|Directed by||Thornton Freeland|
|Written by||William M. Conselman|
E.J. Rath (story)
Robert Hobart Davis (story)
Owen Davis (play)
William Anthony McGuire (musical)
|Produced by||Samuel Goldwyn |
|Edited by||Stuart Heisler|
|Music by||Nacio Herb Brown|
|Distributed by||United Artists|
Whoopee! is a 1930 American pre-Code comedy musical western film directed by Thornton Freeland and starring Eddie Cantor, Ethel Shutta, and Eleanor Hunt. It was photographed in two-color Technicolor. Its plot closely follows the 1928 stage show produced by Florenz Ziegfeld.
In this zany musical, Sally loves Wanenis, a Native American man, but her father has forbidden her to marry him. Instead, she has been convinced to marry Sheriff Bob Wells. At the last minute, however, Sally decides she loves Wanenis too much and tricks farmhand Henry Williams into helping her run away to the ranch of Jerome Underwood. When Wells comes looking for Sally, it proves trouble for the oblivious Henry.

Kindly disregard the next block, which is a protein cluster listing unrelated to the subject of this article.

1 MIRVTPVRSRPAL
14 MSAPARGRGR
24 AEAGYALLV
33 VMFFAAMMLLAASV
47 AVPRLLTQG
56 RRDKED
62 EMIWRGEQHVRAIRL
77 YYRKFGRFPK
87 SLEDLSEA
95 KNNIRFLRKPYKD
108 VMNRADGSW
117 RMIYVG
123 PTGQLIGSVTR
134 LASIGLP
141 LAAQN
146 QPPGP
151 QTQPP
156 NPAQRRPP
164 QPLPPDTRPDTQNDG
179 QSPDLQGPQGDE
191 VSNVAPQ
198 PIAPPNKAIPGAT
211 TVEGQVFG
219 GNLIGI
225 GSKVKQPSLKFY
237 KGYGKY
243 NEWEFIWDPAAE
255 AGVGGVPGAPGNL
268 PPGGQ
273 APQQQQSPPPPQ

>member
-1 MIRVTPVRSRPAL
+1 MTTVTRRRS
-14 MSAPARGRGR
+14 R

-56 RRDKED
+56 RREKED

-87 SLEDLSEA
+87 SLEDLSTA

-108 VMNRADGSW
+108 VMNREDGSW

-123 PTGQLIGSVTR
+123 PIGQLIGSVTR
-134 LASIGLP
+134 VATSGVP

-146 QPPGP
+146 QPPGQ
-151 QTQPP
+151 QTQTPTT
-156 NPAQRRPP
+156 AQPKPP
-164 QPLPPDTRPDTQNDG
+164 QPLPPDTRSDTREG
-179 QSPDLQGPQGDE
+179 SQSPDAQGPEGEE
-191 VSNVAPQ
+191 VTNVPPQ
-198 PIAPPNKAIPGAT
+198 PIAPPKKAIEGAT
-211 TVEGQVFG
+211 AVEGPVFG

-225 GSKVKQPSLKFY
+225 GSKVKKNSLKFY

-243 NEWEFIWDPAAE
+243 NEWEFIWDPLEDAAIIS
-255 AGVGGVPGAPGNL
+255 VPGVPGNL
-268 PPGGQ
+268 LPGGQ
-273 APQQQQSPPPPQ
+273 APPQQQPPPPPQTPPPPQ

The film was produced by Florenz Ziegfeld and Samuel Goldwyn, and directed by Thornton Freeland. Whoopee! made a movie star of Eddie Cantor, already one of the leading stars of Broadway revues and musical comedies, as well as being a popular recording artist in the United States. The song "My Baby Just Cares for Me" was written especially for Cantor to sing in the film and became a signature tune for him. George Olsen and his Music, already well-known Victor recording artists, repeated their work from the stage version. Other stars in the film were Eleanor Hunt, Ethel Shutta (George Olsen's wife), and Paul Gregory. Future stars Betty Grable, Paulette Goddard, Ann Sothern, Virginia Bruce, and Claire Dodd appeared uncredited as "Goldwyn Girls".
The film also launched the Hollywood career of Busby Berkeley. It was Alfred Newman's first composing job in Hollywood. Richard Day did the set designs and behind the camera was Gregg Toland, who later found fame with Orson Welles. H. Bruce "Lucky" Humberstone served in an uncredited role as assistant director.
In 2012, the song "Makin' Whoopee" was featured in the Season 8 premiere of the American adult animated series American Dad!
The film was nominated for an Academy Award for Best Art Direction by Richard Day.